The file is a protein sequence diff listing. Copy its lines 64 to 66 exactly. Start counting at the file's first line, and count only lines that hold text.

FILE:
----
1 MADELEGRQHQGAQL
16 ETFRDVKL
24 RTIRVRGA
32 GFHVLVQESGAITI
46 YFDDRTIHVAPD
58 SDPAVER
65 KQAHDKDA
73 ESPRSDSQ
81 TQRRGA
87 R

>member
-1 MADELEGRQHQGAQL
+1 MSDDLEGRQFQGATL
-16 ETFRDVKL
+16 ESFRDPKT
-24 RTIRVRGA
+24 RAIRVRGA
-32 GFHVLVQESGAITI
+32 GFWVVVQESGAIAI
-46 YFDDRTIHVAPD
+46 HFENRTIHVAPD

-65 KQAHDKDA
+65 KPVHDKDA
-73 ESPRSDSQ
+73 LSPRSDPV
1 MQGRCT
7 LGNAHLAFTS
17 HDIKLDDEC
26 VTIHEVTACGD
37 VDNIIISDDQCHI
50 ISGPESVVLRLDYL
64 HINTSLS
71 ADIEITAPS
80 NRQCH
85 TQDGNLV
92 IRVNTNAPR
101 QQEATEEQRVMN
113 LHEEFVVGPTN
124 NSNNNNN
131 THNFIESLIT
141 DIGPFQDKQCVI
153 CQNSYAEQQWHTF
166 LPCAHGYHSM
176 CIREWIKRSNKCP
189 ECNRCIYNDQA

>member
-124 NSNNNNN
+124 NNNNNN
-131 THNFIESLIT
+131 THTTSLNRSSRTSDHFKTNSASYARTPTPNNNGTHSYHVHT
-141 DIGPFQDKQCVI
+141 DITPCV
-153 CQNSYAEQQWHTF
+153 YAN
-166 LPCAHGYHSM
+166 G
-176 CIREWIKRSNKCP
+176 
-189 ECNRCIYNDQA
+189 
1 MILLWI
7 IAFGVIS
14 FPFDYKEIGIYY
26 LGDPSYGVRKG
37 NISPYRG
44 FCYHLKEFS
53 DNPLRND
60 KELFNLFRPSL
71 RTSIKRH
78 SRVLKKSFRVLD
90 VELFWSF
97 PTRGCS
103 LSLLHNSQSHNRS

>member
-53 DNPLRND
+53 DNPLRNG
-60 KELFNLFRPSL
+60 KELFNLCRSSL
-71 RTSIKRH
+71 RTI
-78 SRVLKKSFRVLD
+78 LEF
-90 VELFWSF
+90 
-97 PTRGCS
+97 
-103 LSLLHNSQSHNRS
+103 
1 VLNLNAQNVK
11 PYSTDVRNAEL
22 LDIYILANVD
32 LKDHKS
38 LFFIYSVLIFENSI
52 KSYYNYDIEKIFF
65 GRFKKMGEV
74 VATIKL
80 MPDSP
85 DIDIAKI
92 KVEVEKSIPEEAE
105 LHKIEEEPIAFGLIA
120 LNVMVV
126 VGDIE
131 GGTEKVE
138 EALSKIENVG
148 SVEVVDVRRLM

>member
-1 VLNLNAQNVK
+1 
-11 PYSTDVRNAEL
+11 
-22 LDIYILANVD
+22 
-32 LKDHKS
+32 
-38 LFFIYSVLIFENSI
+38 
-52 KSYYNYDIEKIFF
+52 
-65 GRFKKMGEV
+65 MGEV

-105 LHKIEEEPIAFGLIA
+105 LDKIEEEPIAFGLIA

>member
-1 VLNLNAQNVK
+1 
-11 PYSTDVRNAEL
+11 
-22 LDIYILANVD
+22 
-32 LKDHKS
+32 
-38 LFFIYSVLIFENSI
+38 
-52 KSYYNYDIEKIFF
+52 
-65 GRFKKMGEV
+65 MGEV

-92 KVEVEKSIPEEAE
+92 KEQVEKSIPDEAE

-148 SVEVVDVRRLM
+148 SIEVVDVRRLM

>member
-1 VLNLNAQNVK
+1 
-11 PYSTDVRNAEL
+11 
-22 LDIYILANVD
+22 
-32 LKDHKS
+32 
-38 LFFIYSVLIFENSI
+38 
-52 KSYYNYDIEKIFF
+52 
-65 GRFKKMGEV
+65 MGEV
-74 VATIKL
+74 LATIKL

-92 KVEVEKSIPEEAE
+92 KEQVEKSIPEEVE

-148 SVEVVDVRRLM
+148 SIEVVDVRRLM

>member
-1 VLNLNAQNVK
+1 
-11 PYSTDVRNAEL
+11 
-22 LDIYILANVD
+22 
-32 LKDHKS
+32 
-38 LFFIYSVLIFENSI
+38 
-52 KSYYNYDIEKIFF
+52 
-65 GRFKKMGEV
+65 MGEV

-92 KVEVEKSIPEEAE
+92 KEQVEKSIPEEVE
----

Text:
26 LGDPSYGVRKG
37 NISPYRG
44 FCYHLKEFS